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  • Faneuil Hall MarketplaceFaneuil Hall Marketplace Boston, Massachusetts
    Faneuil Hall in Boston, Massachusetts is close to the waterfront and the Government Center; and has been a meeting hall and marketplace since 1742. It was the place where many famous men gave speeches about freedom and independence from Great Britain that include Samuel Adams and James Otis; and is today a part of the Boston National Historical Park and grand stop on the Freedom Trail. It has been called the cradle of liberty, but that is more locally and non-historical. The first hall was constructed by John Smibert in the years 1740 to 1742, in the marvelous old style of an English country market, with wide open ground floor and assembly room located above. The construction was funded by rich Boston merchant, Peter Faneuil, hence the name. During its early days, it was where African sheep were kept, brought here from the northwestern area of New Hampshire, although short lived due to the shortage of sheep and the ill conceived ideas to begin it. Sitting high atop the building, a grasshopper weathervane sits and has become a well known symbol of the city. Knowing about the grasshopper became a test for patriots and spies in the revolution, if you knew what the object atop the hall was, then you were a patriot and if not, a spy. It burned down in 1761, but rebuilt the next year, and was largely expanded in 1806 by famous architect, Charles Bulfinch, that doubled the height, width and added a third floor. Also, four bays were added that brought that number to 7, and the former open arcades closed; while the cupola was moved to the other end. Bulfinch added Doric brick pilasters to the two lower floors and ionic pilasters to the third. The reconstruction brought in extra galleries around the assembly hall and made it taller. In the last years of the 19th century, the entire building was rebuilt with non-combustible materials so that the fire that burned it down in the previous century would no longer be a worry. In 1979, the ground floor and basement were changed and the hall refurbished once more in 1992. It is a National Historic Landmark and listed on the National Register of Historic Places. The hall has become part of a larger festival type of marketplace, called Faneuil Hall Marketplace that also contains three long granite buildings called North Market, Quincy Market and South Market; and has become an indoor-outdoor mall and food establishments. The entire complex is managed by the Rouse Company and the wonderful success that it enjoyed in the 1970s encouraged other cities to copy the idea. In 1979, it was the location of Teddy Kennedy's speech saying he would run for President of the United States, and in 2003, it was the site of John Kerry's concession speech for the 2004 presidential election. It has become the headquarters of the Ancient and Honorable Artillery Company of Massachusetts which was formed in 1638. The bell that hangs in the tower was fixed in 2007 by spraying the frozen clapper with that wonderful lubricant, WD-40, for a solid week and then attaching a rope. Before this the last time the bell had been rung using its clapper was at the finish of WWII, although there have been instances where it was rung by using a mallet. Forbes Traveler announced in 2008 that it was the number 4 place visited by Americans in the top 25 most visited tourist sites in the nation. The gilded grasshopper weathervane that sits on top of the hall was made by silversmith Shem Drowne in 1742 and was gilded with gold leaf over copper, weighs 80 pounds and is 4 feet long. The magnificent weather vane is believed to have been modeled after the one on to of the London Royal Exchange, based on the family crest of Thomas Gresham. It was accidently shipped to the Wren Building at the College of William and Mary in Williamsburg, Virginia and when 3 months had passed by, the designers of the building realized that they had ordered a butterfly weather vane that was mistakenly sent to Charlestown, South Carolina. Within 6 weeks, the weather vane was atop its rightful place at Faneuil Hall, William and Mary had their butterfly and Charlestown had an empty spot on top.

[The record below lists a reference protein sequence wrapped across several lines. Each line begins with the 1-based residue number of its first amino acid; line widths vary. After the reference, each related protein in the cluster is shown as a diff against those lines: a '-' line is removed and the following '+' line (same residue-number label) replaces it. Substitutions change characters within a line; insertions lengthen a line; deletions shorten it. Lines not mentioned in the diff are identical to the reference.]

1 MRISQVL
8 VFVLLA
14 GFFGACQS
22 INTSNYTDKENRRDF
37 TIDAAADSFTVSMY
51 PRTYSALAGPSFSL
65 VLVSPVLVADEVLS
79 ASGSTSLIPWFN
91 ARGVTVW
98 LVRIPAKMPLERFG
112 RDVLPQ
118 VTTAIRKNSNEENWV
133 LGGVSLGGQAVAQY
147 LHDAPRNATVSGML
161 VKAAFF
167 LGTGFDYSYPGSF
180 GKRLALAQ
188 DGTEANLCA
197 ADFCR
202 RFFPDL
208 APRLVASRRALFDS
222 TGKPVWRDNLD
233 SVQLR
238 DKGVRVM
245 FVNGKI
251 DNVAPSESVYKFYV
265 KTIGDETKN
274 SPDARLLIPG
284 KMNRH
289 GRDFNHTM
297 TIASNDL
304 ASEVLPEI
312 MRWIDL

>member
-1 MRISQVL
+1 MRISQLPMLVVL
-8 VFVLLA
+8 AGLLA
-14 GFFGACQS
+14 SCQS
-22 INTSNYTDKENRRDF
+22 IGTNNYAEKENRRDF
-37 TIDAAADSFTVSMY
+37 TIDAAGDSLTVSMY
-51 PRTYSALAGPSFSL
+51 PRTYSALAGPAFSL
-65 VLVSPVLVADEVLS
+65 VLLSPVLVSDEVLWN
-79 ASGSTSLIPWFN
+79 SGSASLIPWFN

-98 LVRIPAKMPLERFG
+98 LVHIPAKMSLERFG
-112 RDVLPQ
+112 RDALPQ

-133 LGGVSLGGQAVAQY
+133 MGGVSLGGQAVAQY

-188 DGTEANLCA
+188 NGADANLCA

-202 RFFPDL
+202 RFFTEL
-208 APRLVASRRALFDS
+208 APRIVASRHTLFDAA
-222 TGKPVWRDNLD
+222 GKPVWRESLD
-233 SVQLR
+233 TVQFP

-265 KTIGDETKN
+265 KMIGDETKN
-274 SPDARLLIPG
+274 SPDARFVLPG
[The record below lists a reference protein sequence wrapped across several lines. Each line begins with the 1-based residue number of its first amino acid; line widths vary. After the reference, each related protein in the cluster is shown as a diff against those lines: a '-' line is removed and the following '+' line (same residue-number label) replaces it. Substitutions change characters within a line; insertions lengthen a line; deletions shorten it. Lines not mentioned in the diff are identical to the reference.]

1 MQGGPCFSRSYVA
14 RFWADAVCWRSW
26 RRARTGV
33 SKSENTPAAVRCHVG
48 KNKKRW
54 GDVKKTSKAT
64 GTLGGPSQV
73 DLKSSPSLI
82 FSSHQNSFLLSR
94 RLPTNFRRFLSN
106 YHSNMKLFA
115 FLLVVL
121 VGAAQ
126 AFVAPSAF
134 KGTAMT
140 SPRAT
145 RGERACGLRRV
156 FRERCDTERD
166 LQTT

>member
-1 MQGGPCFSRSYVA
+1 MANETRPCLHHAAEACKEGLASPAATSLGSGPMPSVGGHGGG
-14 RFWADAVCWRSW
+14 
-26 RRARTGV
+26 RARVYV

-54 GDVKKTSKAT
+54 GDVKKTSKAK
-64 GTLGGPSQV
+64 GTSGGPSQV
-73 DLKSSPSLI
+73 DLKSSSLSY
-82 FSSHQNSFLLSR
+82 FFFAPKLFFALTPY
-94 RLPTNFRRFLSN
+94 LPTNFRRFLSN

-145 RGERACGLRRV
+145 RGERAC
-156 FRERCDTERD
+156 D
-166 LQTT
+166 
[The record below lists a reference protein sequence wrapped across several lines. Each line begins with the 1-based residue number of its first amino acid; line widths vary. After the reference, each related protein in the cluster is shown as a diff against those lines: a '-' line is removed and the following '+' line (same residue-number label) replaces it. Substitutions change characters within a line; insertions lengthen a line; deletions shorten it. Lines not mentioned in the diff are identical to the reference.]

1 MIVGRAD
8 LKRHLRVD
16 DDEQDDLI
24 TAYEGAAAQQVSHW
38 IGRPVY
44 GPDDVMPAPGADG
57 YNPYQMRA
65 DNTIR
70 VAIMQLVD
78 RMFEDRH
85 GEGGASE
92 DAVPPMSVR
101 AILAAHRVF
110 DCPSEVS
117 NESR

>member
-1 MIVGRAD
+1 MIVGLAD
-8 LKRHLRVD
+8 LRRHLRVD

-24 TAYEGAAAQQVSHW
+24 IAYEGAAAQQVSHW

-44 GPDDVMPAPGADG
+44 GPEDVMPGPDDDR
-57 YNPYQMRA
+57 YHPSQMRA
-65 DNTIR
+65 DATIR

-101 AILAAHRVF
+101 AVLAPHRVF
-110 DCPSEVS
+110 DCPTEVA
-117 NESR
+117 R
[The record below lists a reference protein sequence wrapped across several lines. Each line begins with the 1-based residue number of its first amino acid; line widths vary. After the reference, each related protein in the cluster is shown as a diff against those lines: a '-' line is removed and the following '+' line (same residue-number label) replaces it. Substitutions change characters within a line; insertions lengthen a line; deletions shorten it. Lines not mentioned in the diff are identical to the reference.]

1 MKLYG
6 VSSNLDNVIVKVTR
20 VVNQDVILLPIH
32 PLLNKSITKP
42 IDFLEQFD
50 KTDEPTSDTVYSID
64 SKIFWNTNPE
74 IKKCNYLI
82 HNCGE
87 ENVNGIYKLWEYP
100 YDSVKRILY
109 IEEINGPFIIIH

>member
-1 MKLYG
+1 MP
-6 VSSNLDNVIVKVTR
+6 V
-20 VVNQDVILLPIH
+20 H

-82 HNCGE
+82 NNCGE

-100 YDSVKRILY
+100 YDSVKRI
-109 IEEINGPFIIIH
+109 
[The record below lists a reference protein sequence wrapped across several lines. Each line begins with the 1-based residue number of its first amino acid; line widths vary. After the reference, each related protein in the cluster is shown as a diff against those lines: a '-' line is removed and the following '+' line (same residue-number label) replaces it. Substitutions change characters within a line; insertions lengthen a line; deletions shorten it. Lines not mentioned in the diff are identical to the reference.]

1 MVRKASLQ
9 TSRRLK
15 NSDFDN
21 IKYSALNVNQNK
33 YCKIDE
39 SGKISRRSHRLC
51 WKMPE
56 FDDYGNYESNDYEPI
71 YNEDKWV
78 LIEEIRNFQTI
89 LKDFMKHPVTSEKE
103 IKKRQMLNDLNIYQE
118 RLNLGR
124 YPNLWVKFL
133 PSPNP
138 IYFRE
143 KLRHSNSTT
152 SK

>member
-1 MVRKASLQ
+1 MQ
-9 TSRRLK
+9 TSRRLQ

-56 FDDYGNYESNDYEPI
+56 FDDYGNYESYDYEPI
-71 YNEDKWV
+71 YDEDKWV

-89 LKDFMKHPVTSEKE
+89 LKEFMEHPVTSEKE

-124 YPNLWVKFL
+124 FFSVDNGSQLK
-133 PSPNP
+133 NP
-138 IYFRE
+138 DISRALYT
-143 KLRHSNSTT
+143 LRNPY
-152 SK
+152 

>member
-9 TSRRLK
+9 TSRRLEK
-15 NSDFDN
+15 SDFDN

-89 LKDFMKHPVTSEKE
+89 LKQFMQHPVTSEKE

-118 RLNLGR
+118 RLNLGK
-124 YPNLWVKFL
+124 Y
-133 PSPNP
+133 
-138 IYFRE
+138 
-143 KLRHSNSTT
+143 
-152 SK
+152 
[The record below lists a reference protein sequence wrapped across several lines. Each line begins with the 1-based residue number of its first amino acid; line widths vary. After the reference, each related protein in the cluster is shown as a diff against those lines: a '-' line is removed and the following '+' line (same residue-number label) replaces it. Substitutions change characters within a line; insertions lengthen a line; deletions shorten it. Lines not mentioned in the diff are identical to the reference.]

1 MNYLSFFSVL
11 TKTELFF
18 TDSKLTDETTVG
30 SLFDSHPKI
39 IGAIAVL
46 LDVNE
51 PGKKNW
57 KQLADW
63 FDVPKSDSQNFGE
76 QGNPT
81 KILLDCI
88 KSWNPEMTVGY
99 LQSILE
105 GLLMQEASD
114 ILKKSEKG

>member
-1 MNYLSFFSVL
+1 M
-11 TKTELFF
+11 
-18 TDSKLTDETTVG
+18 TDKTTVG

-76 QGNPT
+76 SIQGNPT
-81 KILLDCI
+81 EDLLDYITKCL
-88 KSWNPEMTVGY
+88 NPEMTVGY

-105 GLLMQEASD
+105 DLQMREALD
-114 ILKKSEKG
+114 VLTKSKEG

January 11, 2011